Structural and physiological plasticity in response to light and nutrients in five temperate deciduous woody species of contrasting shade tolerance
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- 1Plants encounter a variety of light and nutrient availabilities during succession. However, there is an ongoing debate to which extent light-dependent structural and physiological plasticity is associated with species shade tolerance.
- 2Seedlings of five species, Betula pubescens Ehrh., B. pendula Roth, Populus tremula L., Quercus robur L. and Acer platanoides L. (from most intolerant to most shade-tolerant), were grown at four different light and nutrient availabilities to test the hypotheses that intolerant species have higher physiological and tolerant species higher structural plasticity to light and also that there is an overall increase in plasticity with increasing nutrient availability. Two replicate experiments in different years were conducted. Plasticity was characterized by four estimates: (1) the range of variation of the components of relative growth rate (RGR), leaf area ratio (LAR) and net assimilation rate (NAR) (RGR = LAR·NAR) at common RGR; (2) average standardized slopes of physiological (RGR, NAR, i.e. physiological plasticity, ΠP) and structural (LAR, leaf dry mass per unit area, biomass allocation traits, i.e. structural plasticity, ΠS) traits vs. irradiance relationships; (3) standardized difference of plant traits measured at low to medium irradiance; (4) coefficient of variation across different irradiance treatments.
- 3Plant growth was more strongly associated with NAR than with structural traits, but shade-intolerant species had a greater range of variation in both NAR and LAR at a common RGR. RGR, NAR and structural characteristics also responded more strongly to increases in irradiance in shade-intolerant species, but at low irradiance RGR and NAR were similar among all species. Owing to higher biomass fraction in leaves, the intolerant species produced less woody biomass. In nonfertilized plants, both ΠP and ΠS were negatively associated with shade tolerance. The plasticity was enhanced by nutrient addition, but the nutrient-dependent enhancement in plasticity was greater in more tolerant species. Therefore, differences in plasticity among species of varying tolerance were lower at higher nutrient availability.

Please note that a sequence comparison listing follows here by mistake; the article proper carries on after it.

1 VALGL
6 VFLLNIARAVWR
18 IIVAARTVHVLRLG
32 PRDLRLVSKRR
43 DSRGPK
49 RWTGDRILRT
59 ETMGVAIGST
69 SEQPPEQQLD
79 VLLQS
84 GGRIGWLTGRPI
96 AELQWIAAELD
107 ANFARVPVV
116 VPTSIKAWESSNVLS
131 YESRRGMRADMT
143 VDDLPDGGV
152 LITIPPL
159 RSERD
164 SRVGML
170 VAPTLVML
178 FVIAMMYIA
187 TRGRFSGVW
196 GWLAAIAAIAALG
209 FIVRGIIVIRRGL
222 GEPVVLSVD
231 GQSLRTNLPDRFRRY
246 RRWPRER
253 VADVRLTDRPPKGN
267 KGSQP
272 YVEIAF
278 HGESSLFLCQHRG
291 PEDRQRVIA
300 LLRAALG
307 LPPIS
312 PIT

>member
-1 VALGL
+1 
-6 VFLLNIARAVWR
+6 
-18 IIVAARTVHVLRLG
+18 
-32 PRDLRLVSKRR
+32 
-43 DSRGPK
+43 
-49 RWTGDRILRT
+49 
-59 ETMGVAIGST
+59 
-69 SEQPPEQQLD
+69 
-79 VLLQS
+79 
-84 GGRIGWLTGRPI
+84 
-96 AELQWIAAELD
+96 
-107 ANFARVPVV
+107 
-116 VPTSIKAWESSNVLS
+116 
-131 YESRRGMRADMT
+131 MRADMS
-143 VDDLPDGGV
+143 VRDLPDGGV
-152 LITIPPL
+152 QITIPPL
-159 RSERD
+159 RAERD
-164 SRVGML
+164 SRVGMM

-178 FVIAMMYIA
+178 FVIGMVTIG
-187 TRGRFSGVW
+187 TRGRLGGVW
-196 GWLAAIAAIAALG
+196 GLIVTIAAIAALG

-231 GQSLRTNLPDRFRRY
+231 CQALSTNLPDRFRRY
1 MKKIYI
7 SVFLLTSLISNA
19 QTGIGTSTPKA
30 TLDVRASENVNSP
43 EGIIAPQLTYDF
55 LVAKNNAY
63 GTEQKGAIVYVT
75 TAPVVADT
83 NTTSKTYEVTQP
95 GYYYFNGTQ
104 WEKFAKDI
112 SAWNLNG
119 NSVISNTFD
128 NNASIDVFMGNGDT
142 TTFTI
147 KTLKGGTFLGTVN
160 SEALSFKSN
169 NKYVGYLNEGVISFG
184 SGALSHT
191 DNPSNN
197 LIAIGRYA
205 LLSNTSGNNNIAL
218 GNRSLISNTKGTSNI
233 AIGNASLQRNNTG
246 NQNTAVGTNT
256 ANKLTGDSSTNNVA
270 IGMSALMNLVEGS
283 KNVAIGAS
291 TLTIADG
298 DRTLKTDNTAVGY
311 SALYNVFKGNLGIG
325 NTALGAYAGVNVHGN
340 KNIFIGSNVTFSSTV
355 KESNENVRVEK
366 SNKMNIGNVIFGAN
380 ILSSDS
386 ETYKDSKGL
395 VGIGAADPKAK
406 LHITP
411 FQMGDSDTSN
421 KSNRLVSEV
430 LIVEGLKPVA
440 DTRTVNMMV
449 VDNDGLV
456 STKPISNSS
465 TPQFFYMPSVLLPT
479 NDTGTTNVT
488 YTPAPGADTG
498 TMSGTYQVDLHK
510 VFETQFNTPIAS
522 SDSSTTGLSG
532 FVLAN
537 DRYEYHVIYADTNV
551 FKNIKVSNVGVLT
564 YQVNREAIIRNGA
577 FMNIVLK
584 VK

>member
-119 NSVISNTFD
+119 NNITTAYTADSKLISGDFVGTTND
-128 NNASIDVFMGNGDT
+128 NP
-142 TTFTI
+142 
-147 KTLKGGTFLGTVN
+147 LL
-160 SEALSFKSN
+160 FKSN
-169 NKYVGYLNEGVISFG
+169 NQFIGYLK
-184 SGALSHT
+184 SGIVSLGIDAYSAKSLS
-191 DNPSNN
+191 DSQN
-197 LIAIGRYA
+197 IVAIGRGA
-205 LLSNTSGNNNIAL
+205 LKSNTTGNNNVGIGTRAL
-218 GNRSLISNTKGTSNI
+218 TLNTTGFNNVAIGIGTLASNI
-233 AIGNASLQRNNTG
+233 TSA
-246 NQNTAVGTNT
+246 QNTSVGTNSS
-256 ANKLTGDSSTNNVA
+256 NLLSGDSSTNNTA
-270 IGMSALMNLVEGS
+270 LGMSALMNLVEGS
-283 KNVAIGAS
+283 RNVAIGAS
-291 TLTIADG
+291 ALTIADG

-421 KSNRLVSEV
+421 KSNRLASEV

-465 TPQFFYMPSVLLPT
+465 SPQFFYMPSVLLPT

- 4Our study does not support the hypothesis of a trade-off between structural and physiological plasticity. Shade-tolerant species are generally less plastic than intolerant species, but increases in nutrient availability during succession reduce the differences in plasticity. Despite similar RGR in low light, first-year seedlings of shade-tolerant species produce more woody biomass, favouring survival and growth in subsequent years.